Judge Pushes Burden Of Proof Back On DEA Agents Who Seized $11,000 From Traveling College Student
from the recreational-drug-use-is-not-the-same-thing-as-drug-trafficking dept
This could be fun.
Last February, DEA agents took $11,000 from college student Charles Clarke. The funds were to be used to continue his education. The DEA, however, had other plans for the money.
Deciding that Clarke's one-way ticket, odor of marijuana smoke and the inability to instantly prove all of the $11,000 was obtained legitimately, the DEA seized it. Good thing it did, considering there were 13 law enforcement agencies expecting a percentage of the take.
Clarke was initially charged with assault because he struggled to prevent DEA agents from separating him from the cash he says he spent five years saving. That charge was dropped. No other charges were brought. No contraband or weapons were found on his person.
In asset forfeiture cases, those whose property has been seized by the government must challenge the seizure and provide proof of its legitimate origin. All the government has to do to keep the money is wait the challenge out. In a large percentage of cases, the seizure is never contested. The government has unlimited resources. Those challenging forfeitures do not. In fact, they have even less to work with, thanks to the government's prior actions, and fighting seizures can be incredibly expensive.
Fortunately for Clarke, a judge has flipped the script.
Clarke’s lawyers asked for documents from the government with the intent to prove there are constitutional problems with the practice and that it gives police a profit-driven motive to seize property and funds.The burden of proof has been shifted back to where it always should have been, especially when seizures continue without accompanying criminal charges. The government can no longer simply claim Clarke's ticket, odor and lack of receipts are indicative of illegal activity. It has been ordered to show its work. This will be difficult because, given the lack of charges against Clarke, it most likely has nothing to present to the judge in the way of evidence.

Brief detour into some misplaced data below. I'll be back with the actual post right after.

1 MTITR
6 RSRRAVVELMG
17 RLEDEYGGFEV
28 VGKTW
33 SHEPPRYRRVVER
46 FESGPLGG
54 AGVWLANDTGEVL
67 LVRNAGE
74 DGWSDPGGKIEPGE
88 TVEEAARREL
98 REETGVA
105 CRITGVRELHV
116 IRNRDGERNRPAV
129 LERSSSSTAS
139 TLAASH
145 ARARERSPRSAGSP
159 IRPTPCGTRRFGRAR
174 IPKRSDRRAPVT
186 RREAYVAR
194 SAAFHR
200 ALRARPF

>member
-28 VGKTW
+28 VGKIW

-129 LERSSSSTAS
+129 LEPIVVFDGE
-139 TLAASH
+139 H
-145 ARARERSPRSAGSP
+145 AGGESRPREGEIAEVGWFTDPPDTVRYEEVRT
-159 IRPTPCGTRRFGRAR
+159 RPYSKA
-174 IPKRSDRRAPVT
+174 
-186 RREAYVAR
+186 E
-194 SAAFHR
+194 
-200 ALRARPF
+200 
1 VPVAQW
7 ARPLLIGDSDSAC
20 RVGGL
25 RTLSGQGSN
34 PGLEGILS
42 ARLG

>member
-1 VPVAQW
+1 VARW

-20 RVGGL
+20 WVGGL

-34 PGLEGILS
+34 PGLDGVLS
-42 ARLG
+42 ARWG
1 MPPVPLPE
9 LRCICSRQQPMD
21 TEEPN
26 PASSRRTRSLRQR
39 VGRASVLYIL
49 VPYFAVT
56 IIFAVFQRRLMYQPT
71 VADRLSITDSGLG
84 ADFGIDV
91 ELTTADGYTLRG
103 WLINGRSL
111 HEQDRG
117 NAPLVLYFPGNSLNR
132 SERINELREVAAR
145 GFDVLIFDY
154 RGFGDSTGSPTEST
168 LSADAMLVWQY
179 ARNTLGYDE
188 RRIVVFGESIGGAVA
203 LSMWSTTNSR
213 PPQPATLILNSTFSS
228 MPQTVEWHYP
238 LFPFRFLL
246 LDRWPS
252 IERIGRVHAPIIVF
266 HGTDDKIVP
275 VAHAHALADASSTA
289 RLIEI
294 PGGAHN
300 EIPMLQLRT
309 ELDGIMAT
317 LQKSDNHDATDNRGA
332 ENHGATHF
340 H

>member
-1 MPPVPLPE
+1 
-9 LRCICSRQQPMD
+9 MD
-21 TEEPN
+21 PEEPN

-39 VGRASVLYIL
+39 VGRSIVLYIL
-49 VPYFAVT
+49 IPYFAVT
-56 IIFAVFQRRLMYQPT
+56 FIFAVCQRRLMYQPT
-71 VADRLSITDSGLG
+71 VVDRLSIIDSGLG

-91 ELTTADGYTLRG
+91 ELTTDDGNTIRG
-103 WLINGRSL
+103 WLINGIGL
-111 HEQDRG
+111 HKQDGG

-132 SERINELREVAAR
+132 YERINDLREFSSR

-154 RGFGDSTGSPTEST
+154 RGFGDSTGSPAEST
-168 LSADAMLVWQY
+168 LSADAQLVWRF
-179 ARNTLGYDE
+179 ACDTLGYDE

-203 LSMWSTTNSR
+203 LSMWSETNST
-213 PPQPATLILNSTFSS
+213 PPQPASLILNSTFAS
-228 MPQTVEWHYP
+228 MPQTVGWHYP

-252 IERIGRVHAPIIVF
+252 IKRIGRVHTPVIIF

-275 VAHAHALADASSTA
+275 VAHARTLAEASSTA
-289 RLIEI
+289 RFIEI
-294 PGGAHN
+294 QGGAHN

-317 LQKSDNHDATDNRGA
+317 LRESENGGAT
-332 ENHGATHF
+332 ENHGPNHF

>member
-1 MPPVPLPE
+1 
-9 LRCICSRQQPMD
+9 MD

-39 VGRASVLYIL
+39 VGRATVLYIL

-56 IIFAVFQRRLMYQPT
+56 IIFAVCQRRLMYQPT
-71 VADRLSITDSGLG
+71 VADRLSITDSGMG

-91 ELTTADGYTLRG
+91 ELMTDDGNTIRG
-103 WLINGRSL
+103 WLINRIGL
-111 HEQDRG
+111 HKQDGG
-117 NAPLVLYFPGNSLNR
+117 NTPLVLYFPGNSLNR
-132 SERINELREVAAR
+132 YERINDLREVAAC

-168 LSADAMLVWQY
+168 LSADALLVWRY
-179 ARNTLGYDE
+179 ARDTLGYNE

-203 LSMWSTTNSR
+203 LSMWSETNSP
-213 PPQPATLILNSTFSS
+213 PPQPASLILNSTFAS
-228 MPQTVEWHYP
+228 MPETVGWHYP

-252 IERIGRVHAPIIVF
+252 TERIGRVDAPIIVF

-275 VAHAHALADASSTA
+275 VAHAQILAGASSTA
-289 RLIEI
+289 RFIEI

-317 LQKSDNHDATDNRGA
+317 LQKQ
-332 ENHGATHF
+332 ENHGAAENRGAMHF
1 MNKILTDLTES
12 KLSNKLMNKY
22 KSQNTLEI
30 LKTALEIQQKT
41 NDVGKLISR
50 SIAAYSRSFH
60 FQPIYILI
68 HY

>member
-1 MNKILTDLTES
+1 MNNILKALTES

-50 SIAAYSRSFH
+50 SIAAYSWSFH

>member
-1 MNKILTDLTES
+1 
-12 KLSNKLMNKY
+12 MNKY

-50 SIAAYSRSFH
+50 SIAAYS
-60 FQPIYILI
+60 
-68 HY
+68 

The U.S. attorneys were not able to give all the documents to Clarke’s team and so they took the issue up with Judge Bertelsman. He decide to split the case into two parts:
First; the U.S. attorneys have to prove they have grounds to keep Clarke’s money. I.e., they have to prove that Clarke made the money from drug dealing.
Second; if the government proves the money came from drugs, Clarke’s team will have to argue against the issue of civil asset forfeiture itself. I.e., arguing that the practice is profit-driven or worse.
If it somehow manages to round up some evidence proving its "guilty money" theory, it's still not in the clear. It will then have to defend the idea of civil asset forfeiture if Clarke's lawyers sufficiently demonstrate to the court the program's nasty side effects.
But it's the first part that's the most important. Given the fact that government agencies can seize property without securing convictions, orders like this one force the government to come up with better evidence than "one-way ticket" or "marijuana odor." The DEA must now find some way to connect the money it took to criminal activity, something agencies that participate in forfeiture programs don't have much experience in doing.